The second method to sell your business to your employees is through an employee stock option plan. The simple definition of an ESOP is a qualified retirement plan that allows employees to invest in stock in your business. ESOPs provide a popular and effective way to reward your employees for their service and dedication, and allow them to become owners in your company. Often ESOPs are implemented in programs that allocate merely a portion of the stock to become available, with the current ownership still maintaining the majority of the stock. The use of an ESOP to sell your business is different. In this case, you’ll use an ESOP plan as a method to transfer the sale of your business, or 100 percent of your company stock. This is typically accomplished by having the ESOP borrow money from a financial institution to finance the buyout of the shares. The loan is secured by the assets and stock of the company and is repaid by the company’s cash flow. 

Some of the advantages are the same as the MBO option. Your current management team continues to run the business, often with your involvement at some limited level. Your employees are rewarded for their commitment to the company and are now able to have a stake in the future growth of the business. An ESOP also allows a much wider range of employees to participate in purchasing shares of the business. Under this succession method, business owners have the added advantage of higher flexibility with the timing of the succession and the level of involvement they can have during the transitionary time. Many business owners using ESOPs phase out their involvement over time, as agreed upon in the ESOP plan documents. Because the ESOP is funded from the cash flow of the business, a slower phase-out period may make complete sense for both parties. This could ensure continued success with the business while simultaneously securing the deal through the profitability of the company.

There are also some significant tax advantages with the ESOP approach. If your company is an S corporation, future business income is not taxed if an ESOP owns the company. If your company is a C corporation, the proceeds from the sale of your stock to the company’s ESOP may be tax deferred. Additionally, payments by the company to the ESOP used to purchase the business owner’s stock are tax deductible. For a full understanding of the tax issues associated with an ESOP, you will need to consult an accounting professional.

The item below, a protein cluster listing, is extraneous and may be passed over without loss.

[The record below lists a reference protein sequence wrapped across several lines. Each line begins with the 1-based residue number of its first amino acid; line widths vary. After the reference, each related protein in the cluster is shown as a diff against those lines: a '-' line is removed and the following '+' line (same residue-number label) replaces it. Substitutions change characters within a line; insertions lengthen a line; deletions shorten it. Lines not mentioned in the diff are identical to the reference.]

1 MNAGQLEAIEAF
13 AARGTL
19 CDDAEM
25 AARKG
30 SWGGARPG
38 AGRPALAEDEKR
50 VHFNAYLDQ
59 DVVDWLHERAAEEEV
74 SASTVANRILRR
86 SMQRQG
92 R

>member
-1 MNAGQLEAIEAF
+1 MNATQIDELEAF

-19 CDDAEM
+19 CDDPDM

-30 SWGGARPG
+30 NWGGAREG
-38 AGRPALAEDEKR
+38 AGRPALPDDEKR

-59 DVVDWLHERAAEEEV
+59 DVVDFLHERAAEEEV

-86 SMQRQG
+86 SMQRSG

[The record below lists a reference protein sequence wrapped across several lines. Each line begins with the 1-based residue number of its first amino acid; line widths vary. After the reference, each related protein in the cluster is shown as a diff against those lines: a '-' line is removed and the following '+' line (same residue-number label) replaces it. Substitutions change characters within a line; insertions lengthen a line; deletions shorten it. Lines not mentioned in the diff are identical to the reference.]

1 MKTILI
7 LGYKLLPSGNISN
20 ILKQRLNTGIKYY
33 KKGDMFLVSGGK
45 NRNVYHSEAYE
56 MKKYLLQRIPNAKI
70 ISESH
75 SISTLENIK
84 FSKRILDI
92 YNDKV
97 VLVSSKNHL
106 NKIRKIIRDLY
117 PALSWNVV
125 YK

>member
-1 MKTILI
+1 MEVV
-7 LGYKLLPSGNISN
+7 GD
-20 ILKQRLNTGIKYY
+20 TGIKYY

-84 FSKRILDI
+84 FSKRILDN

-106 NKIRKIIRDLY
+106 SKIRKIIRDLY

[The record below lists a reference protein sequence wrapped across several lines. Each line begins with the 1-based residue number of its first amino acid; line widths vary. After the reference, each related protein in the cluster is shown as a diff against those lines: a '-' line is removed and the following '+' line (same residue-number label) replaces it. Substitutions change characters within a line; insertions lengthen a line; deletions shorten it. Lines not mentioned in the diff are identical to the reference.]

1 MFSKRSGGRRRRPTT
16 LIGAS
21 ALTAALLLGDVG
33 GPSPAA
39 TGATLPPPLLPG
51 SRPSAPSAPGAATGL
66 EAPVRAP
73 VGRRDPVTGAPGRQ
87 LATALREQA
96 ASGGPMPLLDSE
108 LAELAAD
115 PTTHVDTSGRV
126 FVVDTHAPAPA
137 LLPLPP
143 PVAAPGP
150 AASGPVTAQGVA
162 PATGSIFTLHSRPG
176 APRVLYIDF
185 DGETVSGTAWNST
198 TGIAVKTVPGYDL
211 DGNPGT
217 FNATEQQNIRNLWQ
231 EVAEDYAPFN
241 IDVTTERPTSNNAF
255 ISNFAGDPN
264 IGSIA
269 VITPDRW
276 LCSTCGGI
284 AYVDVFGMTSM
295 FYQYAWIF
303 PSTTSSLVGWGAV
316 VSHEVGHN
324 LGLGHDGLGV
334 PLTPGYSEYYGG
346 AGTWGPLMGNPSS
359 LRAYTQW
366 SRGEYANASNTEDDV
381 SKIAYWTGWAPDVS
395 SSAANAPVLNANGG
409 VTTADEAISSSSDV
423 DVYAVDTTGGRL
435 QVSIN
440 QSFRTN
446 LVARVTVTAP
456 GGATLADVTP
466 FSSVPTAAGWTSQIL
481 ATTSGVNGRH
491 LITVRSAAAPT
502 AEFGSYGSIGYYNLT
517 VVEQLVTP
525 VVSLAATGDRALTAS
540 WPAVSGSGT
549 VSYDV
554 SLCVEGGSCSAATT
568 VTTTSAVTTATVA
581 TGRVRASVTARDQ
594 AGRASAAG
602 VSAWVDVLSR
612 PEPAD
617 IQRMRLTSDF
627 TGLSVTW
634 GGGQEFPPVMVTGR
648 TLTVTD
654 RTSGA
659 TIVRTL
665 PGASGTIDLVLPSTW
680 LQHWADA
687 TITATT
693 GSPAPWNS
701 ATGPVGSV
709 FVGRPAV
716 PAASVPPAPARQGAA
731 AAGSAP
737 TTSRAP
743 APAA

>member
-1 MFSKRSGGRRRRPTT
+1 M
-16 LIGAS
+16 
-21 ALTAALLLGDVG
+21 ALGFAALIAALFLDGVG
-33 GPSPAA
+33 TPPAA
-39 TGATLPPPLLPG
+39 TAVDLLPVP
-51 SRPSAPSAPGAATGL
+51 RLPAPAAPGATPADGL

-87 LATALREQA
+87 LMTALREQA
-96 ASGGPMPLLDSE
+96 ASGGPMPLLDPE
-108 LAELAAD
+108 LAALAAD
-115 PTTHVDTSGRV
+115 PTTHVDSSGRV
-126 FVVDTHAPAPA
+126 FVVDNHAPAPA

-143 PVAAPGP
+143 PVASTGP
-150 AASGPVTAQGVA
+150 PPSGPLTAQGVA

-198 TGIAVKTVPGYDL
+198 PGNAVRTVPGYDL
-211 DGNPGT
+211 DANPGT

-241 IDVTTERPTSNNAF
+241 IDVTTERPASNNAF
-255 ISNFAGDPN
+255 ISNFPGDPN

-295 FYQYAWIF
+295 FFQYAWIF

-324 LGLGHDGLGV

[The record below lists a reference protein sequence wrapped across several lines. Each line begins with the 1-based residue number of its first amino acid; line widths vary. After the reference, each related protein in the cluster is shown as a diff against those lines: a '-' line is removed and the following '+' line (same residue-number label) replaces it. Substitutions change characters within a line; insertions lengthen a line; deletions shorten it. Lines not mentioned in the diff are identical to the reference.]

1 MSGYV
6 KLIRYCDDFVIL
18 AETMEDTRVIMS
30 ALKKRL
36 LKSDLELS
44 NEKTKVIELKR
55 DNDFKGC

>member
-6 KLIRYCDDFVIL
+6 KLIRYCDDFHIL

Many scenarios of an ESOP buyout require the payments to the exiting owner to be paid out in installments. This can create some disadvantages to you as the seller. Because the ESOP buyout is being funded by the operational success and cash flow of the business, this can put additional cash flow strains on the company. As such, there is an inherent risk to the cash payouts from the business to the selling ownership. The worst-case scenario is that the business fails and the payments for the business buyout stop altogether; this risk can be mitigated if the loan from the financial institutions to the ESOP pays the majority or all of the purchase price up front. However, this approach also can create a heavy cash burden on the corporation. Ultimately, the best approach with your ESOP buyout should be a balance of shared risk among all parties. 

One other disadvantage of the ESOP is that it’s fairly expensive to adopt and implement. Depending upon the complexity and scope of your individualized plan, the cost of putting the plan together and executing it will typically run between $20,000 and $40,000 to the company. It’s crucial to weigh the advantages and disadvantages of both routes to decide which buyout option is the best fit for your organization.

Leave Your Company in Good Hands

After evaluating the options of an MBO vs. an ESOP, my golfing buddy, er, I mean, networking associate, chose the ESOP approach for the succession of his business. The opportunity to reward his employees for their years of service and the comfort of knowing that his business is in good hands moving forward outweighed the challenges and disadvantages. Use the information shared here, like my friend did, to help you determine if an employee buyout is an approach that can work for you when the time comes to plan for your business succession.